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01 spotting hand signals

Lend a Hand

Off Road Hand Signals for Spotting on the Trail
Photography by Harry Wagner

Driving off-road can be a challenge, that is part of the appeal. Smashing sheetmetal and breaking parts is less appealing. To avoid these results, we often see spotters used on the trail. A spotter can see things from outside the vehicle that the driver is unaware of, and the goal is to efficiently and accurately relay this information to the driver. Here are our top tips for how to spot and what you want to know before you step out of the vehicle.

Multiple spotters is just asking for trouble. Use one spotter, and have it be someone that you trust. If another person has a different vantage point and sees something your spotter cannot, the information should be passed to the spotter, not the driver.

Basic Rules

There are some basic rules that apply to every situation where you use a spotter. 

  • Use A Spotter You Trust- If you are in a situation that is challenging enough that you need help, it is best to use someone that you trust.  It is only natural that the more you work together the better you will understand each other. 
  • Don’t Be Afraid To Take A Look- Even if you do trust your spotter (and you do, right?) it can be worthwhile to stop and get out and take a look yourself before tackling a particularly intimidating obstacle.  Even the best drivers in the world do this, so don’t be ashamed to take a look.
  • Have One Spotter- Too many “suggestions”, often differing, can make a tough situation worse instead of better.  Have one spotter and concentrate on only that person.  If someone else can see something your spotter does not see, they should relay that information to the spotter, not the driver.
  • Don’t Be In A Hurry- Unless you are in a race, there is no need to be in a rush.  Take your time, only use as much throttle as necessary, and try to stay calm.  If you are part of a large group and it is making you flustered, pull off and let the others go.  This will give you time to calm your nerves and see how other people approach the obstacle.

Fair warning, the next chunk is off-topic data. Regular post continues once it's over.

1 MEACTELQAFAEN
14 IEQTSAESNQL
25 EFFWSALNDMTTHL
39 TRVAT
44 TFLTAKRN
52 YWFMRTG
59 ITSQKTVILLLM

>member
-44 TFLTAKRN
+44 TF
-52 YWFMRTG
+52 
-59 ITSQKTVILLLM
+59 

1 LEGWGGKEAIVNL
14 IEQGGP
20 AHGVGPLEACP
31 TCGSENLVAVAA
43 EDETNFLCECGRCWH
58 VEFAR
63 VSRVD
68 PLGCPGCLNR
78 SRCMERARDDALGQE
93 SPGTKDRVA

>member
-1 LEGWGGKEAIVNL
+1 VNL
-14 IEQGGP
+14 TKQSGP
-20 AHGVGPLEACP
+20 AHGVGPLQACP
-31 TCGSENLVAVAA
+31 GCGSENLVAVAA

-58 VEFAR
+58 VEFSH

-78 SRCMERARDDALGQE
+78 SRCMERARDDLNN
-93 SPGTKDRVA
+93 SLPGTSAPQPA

• Make Sure You Can See Your Spotter- If you are climbing a steep ledge, or your spotter needs to stack a rock, make sure that you wait until you can see them before proceeding.  The same goes for anyone else within the immediate vicinity of your vehicle.

We don’t recommend using “left” and “right” when spotting as it can cause confusion between the driver and spotter. “Driver” and “passenger” are better terms to use, but even better still is to replace verbal communication with hand signals.

Use Hand Signals

Visual commands are easier for the driver to process and follow than verbal commands. “Rights” and “lefts” can be confusing with the spotter and driver facing each other, and if verbal commands are required “driver” and “passenger” work better than “left” and “right”. Note that hand signals can be used even with loud engines or music playing, and they don’t betray when the spotter is excited or worried like verbal commands do (which can be a good thing or a bad thing). Obviously, the spotter needs to be conscious of his position and ensure that they driver can see him.

 

  • Come Forward- Put your hand up with the palm facing towards you and wave the driver forward.  Pinch your thumb and index finger together if you want the driver to advance forward just a short distance.  
  • Stop- Use a closed fist to signal the driver to stop.